Secret recordings made at a recent  ” Power Lunch ” appear to implicate Santa Clara County Supervisor Cindy Chavez, Dave Cortese and employees in the DA’s office in RICO activity that sells children to abusers and pedophiles, White children raised in Silicon Valley’s elite neighborhoods bring as much as $1 million to the enterprise in the form of cash and loan payoffs on real estate transactions. Attorney Sharon Roper has recently been selling properties as a temporary judge in a manner that has poured over $100 million dollars into the enterprise to strengthen and expand the operation.   

Family courts are often a source of strife in a child’s life. Family Court Services and CPS social workers appear to have  been using divorce and custody cases to identify children with the potential for being trafficked without detection. High conflict custody cases often lead to children ” running away” , or so the public is told. In fact these children are taken in through religious organizations, or non- profits assured funding by local politicians, only to disappear as a ” nanny” or child needing placement in foster care managed by the county. 

Payments recorded in leaked documents put Judges Stuart Scott, James Towery, Judge Roberta Hayashi, and  Joshua Weinstein at the center of the corruption. Court appointments made by these judges correlate to cases where parents are placed on supervised visitation, children are sent to reunification camps, and foster care programs are introduced once children have been isolated from ” problematic parents”. 

Judges are issuing Domestic Violence Restraining Orders to keep these parents permanently from their  own children. These orders often label a parent as ” abusive ” or ” crazy” to justify the orders.  

The Mitchell documents tie divorce and custody cases to the enterprise, where judges  appoint lawyers to represent children,  or act as private judges,  where the enterprise can be further secreted.  The documents show Judge Joshua Weinstein has been issuing appointments directly and indirectly as he prepares to leave the bench and go into private judging where other judges will regular appoint him to divorce and custody cases with the most money, real estate and children.  The Mitchell documents appear to indicate that in the average middle class divorce case minor’s counsel are assured appointments with $10,000 retainers, and private judges earn up to $200,000 in fees. 

Buyers of the children appear to be hiring young women to work as  a nanny, and young boys are promised scholarships and internships as a cover. In fact these children have reported they are essentially groomed to perform sex acts.

One young woman described her experiences  in family court where she was told her protective mother was alienating her from her father. The father then got fully custody and went on to  rape his own daughter  several times a week. When she tried to go to doctors or teachers for help, she was returned to her father.

The lawyer appointed to represent this women during  her parent’s divorce case,  only met with the young client once, but continued to represent to the court the girl did not want to see her mother.  The girl repeatedly heard her father on the phone with the lawyer demanding recommendations to the court that would maintain his custody position.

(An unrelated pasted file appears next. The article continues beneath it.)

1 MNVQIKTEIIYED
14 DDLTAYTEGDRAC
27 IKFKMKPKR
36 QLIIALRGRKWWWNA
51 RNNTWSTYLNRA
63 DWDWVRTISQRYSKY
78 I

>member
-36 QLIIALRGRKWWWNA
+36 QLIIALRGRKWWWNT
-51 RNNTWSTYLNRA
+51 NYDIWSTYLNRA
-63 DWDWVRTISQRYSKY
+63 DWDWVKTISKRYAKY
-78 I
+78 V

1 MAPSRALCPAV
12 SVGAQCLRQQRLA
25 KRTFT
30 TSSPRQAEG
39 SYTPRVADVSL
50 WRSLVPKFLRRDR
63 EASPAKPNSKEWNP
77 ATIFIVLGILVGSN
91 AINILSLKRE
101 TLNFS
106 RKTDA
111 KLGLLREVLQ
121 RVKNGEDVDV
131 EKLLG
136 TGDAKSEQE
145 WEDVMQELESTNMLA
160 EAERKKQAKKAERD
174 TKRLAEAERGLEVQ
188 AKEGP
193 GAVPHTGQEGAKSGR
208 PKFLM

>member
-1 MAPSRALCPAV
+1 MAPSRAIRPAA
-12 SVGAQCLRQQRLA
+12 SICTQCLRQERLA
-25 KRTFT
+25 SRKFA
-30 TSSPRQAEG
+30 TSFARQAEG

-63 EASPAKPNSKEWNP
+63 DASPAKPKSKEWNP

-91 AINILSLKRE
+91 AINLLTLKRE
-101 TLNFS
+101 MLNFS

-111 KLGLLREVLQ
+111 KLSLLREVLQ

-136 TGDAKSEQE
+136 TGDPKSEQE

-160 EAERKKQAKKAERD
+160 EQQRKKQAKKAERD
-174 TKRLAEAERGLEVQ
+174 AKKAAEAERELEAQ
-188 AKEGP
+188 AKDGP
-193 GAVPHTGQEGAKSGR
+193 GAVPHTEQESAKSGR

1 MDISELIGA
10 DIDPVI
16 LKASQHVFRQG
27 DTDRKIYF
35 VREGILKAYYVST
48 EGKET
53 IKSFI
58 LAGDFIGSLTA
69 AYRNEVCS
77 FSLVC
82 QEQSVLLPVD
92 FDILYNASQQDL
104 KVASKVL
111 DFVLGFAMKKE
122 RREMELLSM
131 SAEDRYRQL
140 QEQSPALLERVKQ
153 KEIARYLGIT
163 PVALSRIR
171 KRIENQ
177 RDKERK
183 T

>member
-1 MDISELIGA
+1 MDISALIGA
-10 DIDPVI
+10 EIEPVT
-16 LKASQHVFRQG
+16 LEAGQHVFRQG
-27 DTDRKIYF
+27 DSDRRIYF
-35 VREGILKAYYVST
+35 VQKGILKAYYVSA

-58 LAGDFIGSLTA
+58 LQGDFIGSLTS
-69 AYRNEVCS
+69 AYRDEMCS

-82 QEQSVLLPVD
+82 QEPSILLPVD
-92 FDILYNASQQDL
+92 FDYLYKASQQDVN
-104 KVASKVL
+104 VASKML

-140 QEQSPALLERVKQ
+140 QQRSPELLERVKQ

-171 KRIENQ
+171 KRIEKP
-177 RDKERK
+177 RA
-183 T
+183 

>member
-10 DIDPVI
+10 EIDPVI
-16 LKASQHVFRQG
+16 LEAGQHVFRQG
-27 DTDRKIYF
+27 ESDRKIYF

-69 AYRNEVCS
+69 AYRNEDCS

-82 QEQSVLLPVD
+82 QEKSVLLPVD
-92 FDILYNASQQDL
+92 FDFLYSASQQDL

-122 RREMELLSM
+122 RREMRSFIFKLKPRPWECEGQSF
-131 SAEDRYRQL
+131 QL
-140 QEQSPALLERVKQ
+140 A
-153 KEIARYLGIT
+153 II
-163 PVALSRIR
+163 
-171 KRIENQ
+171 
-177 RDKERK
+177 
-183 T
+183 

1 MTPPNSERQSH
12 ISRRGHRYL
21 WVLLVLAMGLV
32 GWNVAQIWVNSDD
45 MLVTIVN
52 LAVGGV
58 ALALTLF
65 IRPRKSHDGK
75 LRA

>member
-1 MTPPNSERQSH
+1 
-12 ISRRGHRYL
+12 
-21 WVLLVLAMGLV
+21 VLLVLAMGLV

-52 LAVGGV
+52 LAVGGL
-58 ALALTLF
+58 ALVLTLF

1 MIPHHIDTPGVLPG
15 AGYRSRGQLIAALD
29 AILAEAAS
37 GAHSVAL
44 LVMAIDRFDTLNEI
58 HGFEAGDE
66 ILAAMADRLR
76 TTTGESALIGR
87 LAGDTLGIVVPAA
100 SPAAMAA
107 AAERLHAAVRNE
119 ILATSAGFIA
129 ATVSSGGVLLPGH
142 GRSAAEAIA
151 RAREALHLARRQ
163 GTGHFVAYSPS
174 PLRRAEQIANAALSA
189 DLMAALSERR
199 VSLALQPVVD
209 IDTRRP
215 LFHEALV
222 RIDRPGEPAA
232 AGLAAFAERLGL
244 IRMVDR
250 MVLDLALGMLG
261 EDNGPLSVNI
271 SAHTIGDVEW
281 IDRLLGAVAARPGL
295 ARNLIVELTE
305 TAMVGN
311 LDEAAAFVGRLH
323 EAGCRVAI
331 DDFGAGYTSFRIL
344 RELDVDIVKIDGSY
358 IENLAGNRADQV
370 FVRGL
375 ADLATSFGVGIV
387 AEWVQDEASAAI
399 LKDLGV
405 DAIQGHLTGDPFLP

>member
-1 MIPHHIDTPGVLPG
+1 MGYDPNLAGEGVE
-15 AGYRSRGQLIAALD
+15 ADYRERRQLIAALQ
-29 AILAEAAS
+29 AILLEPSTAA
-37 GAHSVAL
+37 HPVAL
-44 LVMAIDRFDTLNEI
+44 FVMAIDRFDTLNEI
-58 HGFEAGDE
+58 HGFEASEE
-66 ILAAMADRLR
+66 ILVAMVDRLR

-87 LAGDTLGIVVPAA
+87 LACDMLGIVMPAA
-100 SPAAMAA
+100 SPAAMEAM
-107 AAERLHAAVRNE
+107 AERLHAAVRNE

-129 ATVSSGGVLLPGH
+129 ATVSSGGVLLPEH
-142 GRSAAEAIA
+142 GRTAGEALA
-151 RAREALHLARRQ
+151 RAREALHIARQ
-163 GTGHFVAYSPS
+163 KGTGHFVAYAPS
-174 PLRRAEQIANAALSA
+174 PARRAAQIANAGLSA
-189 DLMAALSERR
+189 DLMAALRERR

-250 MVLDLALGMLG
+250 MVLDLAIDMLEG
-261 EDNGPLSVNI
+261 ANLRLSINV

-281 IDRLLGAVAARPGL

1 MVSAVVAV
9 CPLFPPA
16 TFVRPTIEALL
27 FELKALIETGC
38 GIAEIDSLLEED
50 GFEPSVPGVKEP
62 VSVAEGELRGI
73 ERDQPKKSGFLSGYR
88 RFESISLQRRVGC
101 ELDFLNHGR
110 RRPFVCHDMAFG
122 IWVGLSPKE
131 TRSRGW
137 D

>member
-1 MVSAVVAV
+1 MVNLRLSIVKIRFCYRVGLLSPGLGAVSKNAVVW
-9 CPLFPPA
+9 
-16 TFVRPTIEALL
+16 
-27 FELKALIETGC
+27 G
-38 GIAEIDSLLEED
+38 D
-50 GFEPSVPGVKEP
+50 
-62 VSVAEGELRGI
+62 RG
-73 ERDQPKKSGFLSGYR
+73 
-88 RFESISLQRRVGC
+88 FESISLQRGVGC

The young woman  noted that her brother was sent to live with a man who suddenly gave her father a home after the family home had been sold in the divorce to pay all the lawyers. The girl was told her brother was ” working ” for a Silicon Valley tech executive, she has had no contact with him for the past five years. 

The Mitchell documents indicate affluent white children bring millions to judges, lawyers and others acting in Silicon Valley’s family courts.

Local politicians know what this sex trafficking enterprise is doing and refuses to act in order to assure their reelection. Dave Cortese, a Santa Clara County supervisor  is running for California’s state senate in 2020. Mr. Cortese has reportedly been told he will have the powerful support of the Catholic church and support of the state’s judges in return for his silence. 

Read More –>

Court May Order Battering Intervention and Prevention Program in Texas Custody Case

Court May Order Battering Intervention and Prevention Program in Texas Custody Case

Originally published by Robert Epstein.

By

In Texas custody cases, the best interests of the child are the primary consideration, and the court uses broad discretion in determining them.  If the court finds it is in the child’s best interest to do so, it may limit a parent’s visitation with the child or increase a parent’s time with the child, but only if certain conditions are met.  A father recently challenged a court’s order that he would have to complete a Battering Intervention and Prevention Program before the possession schedule could change.

The parents lived together with the child until the mother moved out of the home.  The father filed suit, asking to be named joint-managing conservator and to have the exclusive right to designate the child’s primary residence.  A jury found the parents should be joint-managing conservators. Although the jury gave the father the exclusive right to designate residence, it placed a geographic restriction on that right.

When the court issued the order, it left the temporary orders for possession in place until the father finished a Battering Intervention and Prevention Program. The mother was granted the exclusive right to consent to invasive medical procedures, make decisions regarding the child’s education, and possess the child’s passport.  The father requested findings of fact and conclusions of law, then appealed.
Continue reading →

Curated by Texas Bar Today. Follow us on Twitter @texasbartoday.



Read More –>